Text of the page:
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What unfathomable depths of truth are contained in the words, Christ also pleased not Himself" (Romans 15. 3)! This is the divinely inspired finding of one, the apostle Paul, who" had the mind of Christ " (1 Corinthians 2. 16).

It contains a full epitome of that wonderful life which should be the inspiration of every child of God. That life He commenced on earth with the words, "Lo, I am come to do Thy will, 0 God" (Hebrews 10.7), and closed with the confident affirmation, "I glorified Thee on the earth, having accomplished the work which Thou hast given Me to do" (John 17.4). It will do all much good to meditate, prayerfully, on the implications of this word.

Self-seeking or selfishness is humanity's greatest danger. It is the seed-plot for the growth of the many evils that abound in our day. It disrupts the family circle, it rends kingdoms asunder, but, saddest of all, it stagnates the flow of the loving purposes of God in this world by creating strife amongst the children of God. The brotherly advice of Joseph who could not refrain himself from weeping aloud was, to the sons of Jacob at the beginning of their sojourn in Egypt, " See that ye fall not out by the way" (Genesis 45.24). The sad appeal of the meek man Moses to two of their children even after the lessons of 400 years of affliction, was, "Sirs, ye are brethren; why do ye wrong one to another?"(Acts 7.26). How incorrigible is natural man!

We do not desire to spend too much time on the negative side of Christian experience, but we would remind ourselves that even the gain of the whole world by the natural self is worthless if it entails spiritual loss (Matthew 16.25). Selfishness is hurtful to self and to a man's fellows. Where egotism flourishes, spiritual life is dead.

But, "consider HIM ... that ye wax not weary, fainting in your souls " (Hebrews 12.3). The word to the Church of God in Rome was, "We ... ought ... not to please ourselves" (Romans 15. 1). The Corinthian believers, redeemed, some of them at least, from the dens of vice (1 Corinthians 6. 9-11) are later encouraged by the apostle Paul that "seeing we have this ministry, even as we obtained mercy, we faint not: but we have renounced the hidden things of shame " (2 Corinthians 4).

It may be harder to renounce worldly possessions. But we have divine instruction from the Master Himself in, "Take heed and keep yourselves from all covetousness." It will prove profitable to read Matthew 6.19-24, and Luke 12.18-34 in this connexion. Truly "a man's life consisteth not in the abundance of the things which he possesseth." The life is far greater than the material means needed to sustain it. The body, in which we live, is greater than the garments that cover it. And yet, around us men feed the outward life and starve the soul, adorn the body and disregard the "incorruptible apparel of a meek and quiet spirit which is in the sight of God of great price." They store up treasure on earth, and are not rich toward God. The principle of self-abnegation is found in Matthew 19.12.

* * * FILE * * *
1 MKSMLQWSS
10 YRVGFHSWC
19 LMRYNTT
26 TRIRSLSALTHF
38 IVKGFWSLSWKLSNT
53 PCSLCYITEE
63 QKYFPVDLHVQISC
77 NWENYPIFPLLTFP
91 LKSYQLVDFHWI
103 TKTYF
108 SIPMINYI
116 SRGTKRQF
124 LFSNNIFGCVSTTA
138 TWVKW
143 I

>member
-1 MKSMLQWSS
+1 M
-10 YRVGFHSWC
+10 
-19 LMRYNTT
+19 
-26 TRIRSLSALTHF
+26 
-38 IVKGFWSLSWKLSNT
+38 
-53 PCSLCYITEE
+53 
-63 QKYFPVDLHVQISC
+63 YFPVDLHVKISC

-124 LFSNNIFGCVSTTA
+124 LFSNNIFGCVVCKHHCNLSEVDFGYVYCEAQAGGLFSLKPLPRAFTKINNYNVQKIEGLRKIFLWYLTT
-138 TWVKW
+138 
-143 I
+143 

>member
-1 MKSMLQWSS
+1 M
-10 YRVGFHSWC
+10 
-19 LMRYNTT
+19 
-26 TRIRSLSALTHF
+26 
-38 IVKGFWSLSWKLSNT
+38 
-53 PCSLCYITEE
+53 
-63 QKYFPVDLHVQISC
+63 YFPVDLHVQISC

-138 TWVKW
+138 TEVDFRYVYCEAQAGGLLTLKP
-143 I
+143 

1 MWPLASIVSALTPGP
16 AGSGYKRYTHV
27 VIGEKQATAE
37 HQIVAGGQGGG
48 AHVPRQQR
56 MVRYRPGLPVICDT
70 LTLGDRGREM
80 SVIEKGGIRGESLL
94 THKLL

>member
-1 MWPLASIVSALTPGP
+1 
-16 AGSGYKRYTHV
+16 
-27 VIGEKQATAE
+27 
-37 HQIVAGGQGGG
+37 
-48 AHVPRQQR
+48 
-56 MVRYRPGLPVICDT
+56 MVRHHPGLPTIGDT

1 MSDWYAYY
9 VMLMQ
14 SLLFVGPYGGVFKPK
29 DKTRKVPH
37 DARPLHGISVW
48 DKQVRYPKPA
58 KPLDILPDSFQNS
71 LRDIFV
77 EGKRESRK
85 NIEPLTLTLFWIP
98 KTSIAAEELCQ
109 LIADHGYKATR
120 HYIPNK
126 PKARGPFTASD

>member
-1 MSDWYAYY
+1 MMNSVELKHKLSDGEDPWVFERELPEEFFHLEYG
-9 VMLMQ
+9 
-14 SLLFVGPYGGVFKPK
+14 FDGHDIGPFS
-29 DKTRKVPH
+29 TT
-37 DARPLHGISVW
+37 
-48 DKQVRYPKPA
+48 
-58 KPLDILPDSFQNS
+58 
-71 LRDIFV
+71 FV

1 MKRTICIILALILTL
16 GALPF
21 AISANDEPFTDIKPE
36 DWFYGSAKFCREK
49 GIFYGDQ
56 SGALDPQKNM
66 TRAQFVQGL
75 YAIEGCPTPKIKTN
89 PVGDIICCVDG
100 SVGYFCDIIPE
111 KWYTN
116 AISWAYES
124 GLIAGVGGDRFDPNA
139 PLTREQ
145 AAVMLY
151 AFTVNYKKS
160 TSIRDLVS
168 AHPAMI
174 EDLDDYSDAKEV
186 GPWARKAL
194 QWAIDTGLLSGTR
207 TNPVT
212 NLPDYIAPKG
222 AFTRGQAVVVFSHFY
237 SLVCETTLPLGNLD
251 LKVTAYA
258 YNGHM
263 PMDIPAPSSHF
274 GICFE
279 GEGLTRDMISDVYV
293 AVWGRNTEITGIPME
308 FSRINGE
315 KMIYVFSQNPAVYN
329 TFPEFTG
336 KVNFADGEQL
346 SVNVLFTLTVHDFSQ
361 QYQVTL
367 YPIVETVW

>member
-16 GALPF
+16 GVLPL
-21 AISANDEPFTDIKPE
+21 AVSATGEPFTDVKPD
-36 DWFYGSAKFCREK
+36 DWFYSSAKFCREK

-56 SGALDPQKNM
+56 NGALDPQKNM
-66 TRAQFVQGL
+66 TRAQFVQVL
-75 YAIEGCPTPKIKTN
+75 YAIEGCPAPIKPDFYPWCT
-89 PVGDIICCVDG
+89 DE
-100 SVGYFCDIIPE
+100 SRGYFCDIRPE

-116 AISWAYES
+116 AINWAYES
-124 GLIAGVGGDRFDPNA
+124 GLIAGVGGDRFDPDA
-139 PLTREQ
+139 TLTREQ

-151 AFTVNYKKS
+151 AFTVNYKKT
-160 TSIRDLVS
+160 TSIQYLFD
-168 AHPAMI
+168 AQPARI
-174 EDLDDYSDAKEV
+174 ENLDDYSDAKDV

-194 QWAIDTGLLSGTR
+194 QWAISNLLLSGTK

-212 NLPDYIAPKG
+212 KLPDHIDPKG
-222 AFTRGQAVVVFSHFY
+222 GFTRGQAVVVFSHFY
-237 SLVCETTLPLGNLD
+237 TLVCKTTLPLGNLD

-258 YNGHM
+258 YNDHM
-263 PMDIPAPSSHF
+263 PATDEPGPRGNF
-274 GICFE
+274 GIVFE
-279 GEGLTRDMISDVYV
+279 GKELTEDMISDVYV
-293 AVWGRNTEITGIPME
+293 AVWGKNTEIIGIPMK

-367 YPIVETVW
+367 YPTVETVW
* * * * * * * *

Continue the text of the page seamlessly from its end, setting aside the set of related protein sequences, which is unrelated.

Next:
Had the rich young ruler of Luke 18 subordinated self and abandoned even his rightful possessions, because of love to God, and for the kingdom of God 5 sake, he would have received "manifold more in this time, and in the world to come, eternal life " ! How inestimable is his loss, and of all such !

By sharing our lives as Christians with others, we receive more than we give. By fellowship and service "unto edifying" (Romans 15), our lives become the richer, the nobler, and the more blessed In fact, thus is realized the paradox of Mark 8.35, "for whosoever shall save his life shall lose it, and whosoever shall lose his life for My sake and the gospel's, shall save it." The dethronement of self is the beginning of moral and spiritual victory.

"Christ also pleased not Himself! " He had no home, no earthly possessions! He had to borrow a penny for an object lesson and command a fish to produce money for customs dues. He saved others-but Himself He could not save!

His life is our pattern. He did not complain, but endured the gainsaying of sinners. Difficulties He faced courageously, ills He endured steadfastly, persecution He heroically encountered, He was "obedient even unto death-yea, the death of the Cross." He revealed whither His subjection to His God led, namely" ... unto Jerusalem to suffer many things ... and be killed." He could say "If any man would come,, after Me, let him deny himself, and take up his

cross and follow Me " (Matthew 16. 24). Perhaps His closest follower was Paul, and he, writing to the Galatians (6.4) says, "Far be it from me to glory, save in the cross of our Lord Jesus Christ, through which the world hath been crucified unto me, and I unto the world." The Master is our IDEAL. His indeed was a life of perfect self-restraint complete self-mastery, with no defects, well-balanced, evenly proportioned ... a life which had as its object the GLORY of God. This too should be our aim, "that with one accord ye may with one mouth GLORIFY the God and Father of our Lord Jesus Christ" (Romans 15).

That GLORY should accrue from the marvels - of creation from Immanuel's hands is understandable, but we bow in awe and adoration as we" behold Him ... even Jesus because of the suffering of death crowned with glory and honour," and as we realize that in bringing many sons to glory, the self-same hands were nailed to a cursed cross.

The ultimate end of a life of self-denial is victory! " In all these things we are more than conquerors through Him that loved us" (Romans 8.3). It is written, " CHRIST also pleased not Himself!